Fairy Meadows-so called because according to legend, fairies were impressed by its beauty and used to come there to enjoy the majestic scenery. People who have been there can certainly relate to feeling so relaxed and blessed that they might want to remain there forever.
Fairy Meadows is a grassland near one of the base camp sites of the Nanga Parbat, located in Diamer District, Gilgit-Baltistan. At an altitude of about 3,300 meters above the sea level, it serves as the launching point for trekkers summiting on the Rakhiot face of the Nanga Parbat. In recent years, tourism to Fairy Meadows was boosted by the government declaring it as a national park and by different travel groups who braved the trek that leads to it.
I have been looking forward to going to this particular place for a long time and as it was my first overnight trip with a travel group, it holds a special place in my heart. We started our journey at around midnight from Lahore and reached Chillas at around one thirty the next morning, having only stopped for meals along the way. After having lunch at Bisham, we were extremely tired of just sitting in the coaster all day so we requested our travel leader to stop somewhere and he chose to stop at a Chashma (spring) at around nine pm. We were stiff and tired but as we got off the bus, we were greeted by the most amazing gust of cold wind that I have ever experienced in my life. The water of this particular spring was so fast that we could barely discern any rock that we threw into it. Imagine sitting in the coaster for six hours, cramped and tired and yes, a bit cranky and then stopping at a place like that. And then imagine having to go to wash room, crossing from the side of the chashma on nothing other than an old wooden plank. It was one of the most surreal experiences of my life. At around one am, when Chillas still refused to come, most of the people of our coaster were severely sleep deprived and that sleep deprivation along with fatigue caused us to sing ridiculous songs, at the top of our voices on the completely dark roads of Karakoram Highway.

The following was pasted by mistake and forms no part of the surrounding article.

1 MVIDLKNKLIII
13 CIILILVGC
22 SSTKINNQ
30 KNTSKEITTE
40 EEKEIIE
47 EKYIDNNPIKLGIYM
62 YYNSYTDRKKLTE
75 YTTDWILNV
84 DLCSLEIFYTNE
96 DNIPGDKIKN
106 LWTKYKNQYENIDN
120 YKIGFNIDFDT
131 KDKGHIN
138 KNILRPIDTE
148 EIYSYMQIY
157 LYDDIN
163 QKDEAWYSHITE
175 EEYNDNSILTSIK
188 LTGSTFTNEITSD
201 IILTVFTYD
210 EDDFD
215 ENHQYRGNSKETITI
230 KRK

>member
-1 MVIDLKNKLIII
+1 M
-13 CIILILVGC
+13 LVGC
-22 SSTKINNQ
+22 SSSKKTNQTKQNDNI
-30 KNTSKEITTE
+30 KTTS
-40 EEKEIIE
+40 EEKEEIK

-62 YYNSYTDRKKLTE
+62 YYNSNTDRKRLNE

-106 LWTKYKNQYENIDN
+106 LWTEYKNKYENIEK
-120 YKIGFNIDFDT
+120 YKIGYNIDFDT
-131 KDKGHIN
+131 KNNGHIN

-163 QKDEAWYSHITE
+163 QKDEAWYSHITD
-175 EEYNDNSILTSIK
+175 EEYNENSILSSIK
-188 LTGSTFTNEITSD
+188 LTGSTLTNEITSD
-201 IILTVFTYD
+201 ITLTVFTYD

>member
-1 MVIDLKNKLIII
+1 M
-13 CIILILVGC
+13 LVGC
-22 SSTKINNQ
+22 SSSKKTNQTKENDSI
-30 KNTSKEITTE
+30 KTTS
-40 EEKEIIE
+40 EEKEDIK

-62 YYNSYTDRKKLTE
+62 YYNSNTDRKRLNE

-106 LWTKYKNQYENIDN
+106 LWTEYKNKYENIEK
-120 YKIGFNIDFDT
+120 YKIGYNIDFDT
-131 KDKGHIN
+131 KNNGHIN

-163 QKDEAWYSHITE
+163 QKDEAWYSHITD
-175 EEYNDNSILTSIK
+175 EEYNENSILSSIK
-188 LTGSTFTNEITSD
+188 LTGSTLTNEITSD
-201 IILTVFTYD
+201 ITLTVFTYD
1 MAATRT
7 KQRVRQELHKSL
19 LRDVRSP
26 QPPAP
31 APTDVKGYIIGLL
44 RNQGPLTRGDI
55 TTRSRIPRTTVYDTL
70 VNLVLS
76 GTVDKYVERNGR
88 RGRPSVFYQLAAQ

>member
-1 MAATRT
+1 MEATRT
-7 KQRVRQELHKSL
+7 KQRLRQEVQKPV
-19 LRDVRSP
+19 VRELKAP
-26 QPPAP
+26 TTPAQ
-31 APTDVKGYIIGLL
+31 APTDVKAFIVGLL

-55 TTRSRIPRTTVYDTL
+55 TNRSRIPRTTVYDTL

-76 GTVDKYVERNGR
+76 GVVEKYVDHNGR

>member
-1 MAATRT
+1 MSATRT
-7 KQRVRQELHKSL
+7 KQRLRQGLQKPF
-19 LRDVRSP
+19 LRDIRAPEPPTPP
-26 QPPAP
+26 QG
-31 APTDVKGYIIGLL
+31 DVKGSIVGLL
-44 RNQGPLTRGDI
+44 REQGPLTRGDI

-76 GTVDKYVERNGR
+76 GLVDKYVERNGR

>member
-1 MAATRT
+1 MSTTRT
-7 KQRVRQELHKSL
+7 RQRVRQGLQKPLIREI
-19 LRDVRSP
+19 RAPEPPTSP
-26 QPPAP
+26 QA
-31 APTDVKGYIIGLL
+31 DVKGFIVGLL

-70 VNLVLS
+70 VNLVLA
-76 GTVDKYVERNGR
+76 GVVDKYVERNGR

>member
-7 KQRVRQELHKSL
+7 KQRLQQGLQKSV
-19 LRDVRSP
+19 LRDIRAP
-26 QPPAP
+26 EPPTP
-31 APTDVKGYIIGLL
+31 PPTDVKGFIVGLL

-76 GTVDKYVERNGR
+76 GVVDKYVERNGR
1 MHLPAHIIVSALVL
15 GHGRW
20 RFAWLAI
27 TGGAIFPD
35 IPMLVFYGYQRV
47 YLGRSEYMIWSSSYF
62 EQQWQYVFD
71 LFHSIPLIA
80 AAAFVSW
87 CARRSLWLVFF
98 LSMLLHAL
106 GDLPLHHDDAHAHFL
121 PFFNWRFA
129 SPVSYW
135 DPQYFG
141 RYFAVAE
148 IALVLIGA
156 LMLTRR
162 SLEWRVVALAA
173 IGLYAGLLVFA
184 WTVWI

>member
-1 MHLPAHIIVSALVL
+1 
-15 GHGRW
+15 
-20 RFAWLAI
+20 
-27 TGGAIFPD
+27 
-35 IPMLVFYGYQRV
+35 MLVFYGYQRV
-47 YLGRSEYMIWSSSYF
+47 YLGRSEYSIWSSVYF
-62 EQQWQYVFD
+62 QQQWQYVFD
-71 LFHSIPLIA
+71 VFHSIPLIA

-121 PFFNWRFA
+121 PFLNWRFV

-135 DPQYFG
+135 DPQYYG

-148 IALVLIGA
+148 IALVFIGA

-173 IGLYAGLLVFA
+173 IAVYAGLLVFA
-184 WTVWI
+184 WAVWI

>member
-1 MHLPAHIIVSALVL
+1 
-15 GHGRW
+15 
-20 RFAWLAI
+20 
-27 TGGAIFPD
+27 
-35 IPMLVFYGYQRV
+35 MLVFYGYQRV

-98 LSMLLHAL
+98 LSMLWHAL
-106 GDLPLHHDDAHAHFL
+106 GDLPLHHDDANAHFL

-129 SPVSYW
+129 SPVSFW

Nest day , after a quick breakfast, we were on our way to Raikot bridge from where we were to take jeeps to brave the jeep track which has been included in the lists of most extreme roads in the world, quite frequently. While getting into coasters, we realized that our guides had already arrived in Chillas, and were urging us all to wear sweaters as it would be cold after the jeep trek. Let me mention here that it was at least 35° C at Chillas and we were all quite reluctant to dress up warmly. Thank God that the guides insisted! The temperature dropped drastically once we had covered the jeep track.